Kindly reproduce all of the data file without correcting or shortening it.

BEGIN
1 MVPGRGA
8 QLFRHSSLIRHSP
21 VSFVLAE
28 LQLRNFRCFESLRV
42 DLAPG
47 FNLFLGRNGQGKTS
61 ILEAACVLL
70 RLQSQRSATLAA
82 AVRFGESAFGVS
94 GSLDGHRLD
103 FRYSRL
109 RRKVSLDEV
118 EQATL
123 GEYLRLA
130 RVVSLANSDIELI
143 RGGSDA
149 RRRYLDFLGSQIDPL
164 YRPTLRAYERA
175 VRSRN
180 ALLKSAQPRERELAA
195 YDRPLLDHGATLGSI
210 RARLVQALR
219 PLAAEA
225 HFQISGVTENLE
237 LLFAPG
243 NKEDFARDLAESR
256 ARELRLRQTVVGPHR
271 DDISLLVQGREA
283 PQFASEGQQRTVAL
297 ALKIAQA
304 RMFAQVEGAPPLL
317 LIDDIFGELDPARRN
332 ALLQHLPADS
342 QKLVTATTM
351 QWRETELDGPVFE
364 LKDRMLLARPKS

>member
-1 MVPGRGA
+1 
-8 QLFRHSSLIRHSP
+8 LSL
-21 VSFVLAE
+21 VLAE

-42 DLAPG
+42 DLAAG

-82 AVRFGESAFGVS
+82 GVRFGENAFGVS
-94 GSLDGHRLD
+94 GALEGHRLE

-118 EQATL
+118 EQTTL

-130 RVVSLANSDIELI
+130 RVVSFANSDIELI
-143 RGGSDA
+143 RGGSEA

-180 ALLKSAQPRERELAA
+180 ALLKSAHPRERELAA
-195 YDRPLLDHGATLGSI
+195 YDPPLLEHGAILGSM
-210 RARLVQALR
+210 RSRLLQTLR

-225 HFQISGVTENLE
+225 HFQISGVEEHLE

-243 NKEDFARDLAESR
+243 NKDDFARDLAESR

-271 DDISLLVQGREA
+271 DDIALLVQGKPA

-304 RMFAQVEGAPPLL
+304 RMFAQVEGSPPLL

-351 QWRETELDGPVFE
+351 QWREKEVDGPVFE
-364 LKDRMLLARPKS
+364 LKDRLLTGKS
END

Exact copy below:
1 MVPGRGA
8 QLFRHSSLIRHSP
21 VSFVLAE
28 LQLRNFRCFESLRV
42 DLAPG
47 FNLFLGRNGQGKTS
61 ILEAACVLL
70 RLQSQRSATLAA
82 AVRFGESAFGVS
94 GSLDGHRLD
103 FRYSRL
109 RRKVSLDEV
118 EQATL
123 GEYLRLA
130 RVVSLANSDIELI
143 RGGSDA
149 RRRYLDFLGSQIDPL
164 YRPTLRAYERA
175 VRSRN
180 ALLKSAQPRERELAA
195 YDRPLLDHGATLGSI
210 RARLVQALR
219 PLAAEA
225 HFQISGVTENLE
237 LLFAPG
243 NKEDFARDLAESR
256 ARELRLRQTVVGPHR
271 DDISLLVQGREA
283 PQFASEGQQRTVAL
297 ALKIAQA
304 RMFAQVEGAPPLL
317 LIDDIFGELDPARRN
332 ALLQHLPADS
342 QKLVTATTM
351 QWRETELDGPVFE
364 LKDRMLLARPKS

>member
-1 MVPGRGA
+1 
-8 QLFRHSSLIRHSP
+8 LSL
-21 VSFVLAE
+21 VLAE

-42 DLAPG
+42 DLAAG

-82 AVRFGESAFGVS
+82 GVRFGENAFGVS
-94 GSLDGHRLD
+94 GALEGHRLE

-118 EQATL
+118 EQTTL

-130 RVVSLANSDIELI
+130 RVVSFANSDIELI
-143 RGGSDA
+143 RGGSEA

-180 ALLKSAQPRERELAA
+180 ALLKSAHPRERELAA
-195 YDRPLLDHGATLGSI
+195 YDPPLLEHGAILGSM
-210 RARLVQALR
+210 RSRLLQTLR

-225 HFQISGVTENLE
+225 HFQISGVEEHLE

-243 NKEDFARDLAESR
+243 NKDDFARDLAESR

-271 DDISLLVQGREA
+271 DDIALLVQGKPA

-304 RMFAQVEGAPPLL
+304 RMFAQVEGSPPLL

-351 QWRETELDGPVFE
+351 QWREKEVDGPVFE
-364 LKDRMLLARPKS
+364 LKDRLLTGKS